These events aren't unique to New York City. In Quincy, Massachusetts, the Bardon family saw their basement flood after a nor'easter storm on March 5, 2018. (Photograph by Keith Bedford/The Boston Globe via Getty Images)

Drowning in Disparity

WORDS BY Yessenia Funes

The remnants of Hurricane Ida brought record-breaking rains to New York City. Dozens died in the region—many in basements. The Frontline assesses how the city’s housing crisis is making the climate crisis that much more deadly.

President Joe Biden arrived in New York City on Tuesday to survey the damage left behind by Ida. The hurricane had fizzled out by the time it reached New York, but it still killed 16 people in the city and another 30 across the region. Most of those who died lived in Queens, my borough. They died in their basement apartments—technically illegal housing—where the city’s first flash flood emergency gave them no time to escape the rapidly rising waters. Among the deceased? A husband, wife, and their 19-month-old toddler. 


Biden was in town to talk to those who survived—and to make a case for strong climate policy. Climate justice advocates were there to greet him with demands of their own: a ban on fossil fuels, a climate emergency declaration, and more. Folks are tired of empty words. The people need action. Enough families have died already.


Welcome to The Frontline, where there’s no climate justice without housing justice. I’m Yessenia Funes, climate editor of Atmos. New York City is the most expensive city in the U.S. to live in, and that results in housing disparities. We can’t all afford million dollar penthouse homes. Unfortunately, that means many families (especially immigrant families) can only afford to rent out basements without windows or fire escapes. The arrival of the climate crisis is finally challenging the reality of the city’s gross housing market.




Sujoy Dhar immigrated to the U.S. from Bangladesh when he was just 3 years old. He came over with his parents. An early memory is of his first home in Coney Island, Brooklyn. He and his parents lived in a basement apartment that would flood regularly. Over the last 24 years, Dhar’s parents have worked hard to ensure those memories stay in the past. One of their greatest accomplishments was purchasing their home in Glendale, a Queens neighborhood.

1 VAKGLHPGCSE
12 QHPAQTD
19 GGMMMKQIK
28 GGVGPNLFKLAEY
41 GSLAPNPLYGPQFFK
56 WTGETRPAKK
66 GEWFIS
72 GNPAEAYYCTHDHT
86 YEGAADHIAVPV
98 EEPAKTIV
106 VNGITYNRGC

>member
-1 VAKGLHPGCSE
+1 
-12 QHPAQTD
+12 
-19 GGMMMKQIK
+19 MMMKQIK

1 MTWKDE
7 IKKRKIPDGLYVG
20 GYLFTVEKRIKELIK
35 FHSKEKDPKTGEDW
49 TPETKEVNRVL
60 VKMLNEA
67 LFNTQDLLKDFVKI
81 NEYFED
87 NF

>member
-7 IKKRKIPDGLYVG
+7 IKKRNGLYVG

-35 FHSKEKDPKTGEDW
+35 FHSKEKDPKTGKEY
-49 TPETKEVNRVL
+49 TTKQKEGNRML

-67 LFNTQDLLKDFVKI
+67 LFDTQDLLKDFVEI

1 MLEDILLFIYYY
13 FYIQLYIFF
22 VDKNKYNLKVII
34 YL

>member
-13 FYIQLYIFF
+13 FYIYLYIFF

On Sept. 1, 2021, the past came roaring back to haunt them. Dhar was living in his parents’ basement where he had his own mini living room, his computer setup, and all his clothes. His parents kept a freezer downstairs where they’d store food for family gatherings. The night Ida arrived, however, the family was caught off guard. Around 10:30 pm, water began to come out from the bathroom sink, the toilet, and the shower. Then, the water began to pour inside from the floods.


“The water levels rose to the point where my parents both looked at me and didn’t know what to do,” Dhar said. “There’s really nothing you can do. It’s just a feeling of helplessness. There’s no button you could press to turn off a water valve.”


The power of the water outside was enough to break the basement door. Dhar lost all his belongings and furniture. He even lost his car, which floated away in the floods. His diploma was destroyed, too. The house’s water heater suffered damage, so the family is living with cold water until they can get it fixed. For now, Dhar has been sleeping on his parents’ couch and driving a rental to and from his job at a nearby hospital. The insurance company is only offering his family $10,000, which isn’t even enough to cover the loss of personal belongings in the flood—much less the repairs the basement will need to be habitable again.


“Really important things that meant a lot to me were completely destroyed,” Dhar said.


The basement Dhar was living in was not quite like those where families were killed in the storm. His was above ground and with windows. It was legal for human occupation. Others, however, are left in basements that get little to no light or ventilation. Their electrical wiring may be sub-par and so is the construction, as The New York Times reported. They’re unsafe living conditions, and the city fines homeowners who convert their basements into these units. As for the tenants, they’re often left houseless.

“We know that this city cannot house its most vulnerable people.”

Annetta Seecharra

Ida exposed just how ugly New York City’s housing inequalities can be—and just how urgently the city needs to adopt climate policy that centers affordable and resilient housing. People’s lives are on the line. City mayor Bill de Blasio announced an evacuation plan Friday focused on basement residents to ensure future rain events don’t catch them off guard, but some advocates argue this ignores the root causes of the issue: income inequality and housing costs that relegate some people underground.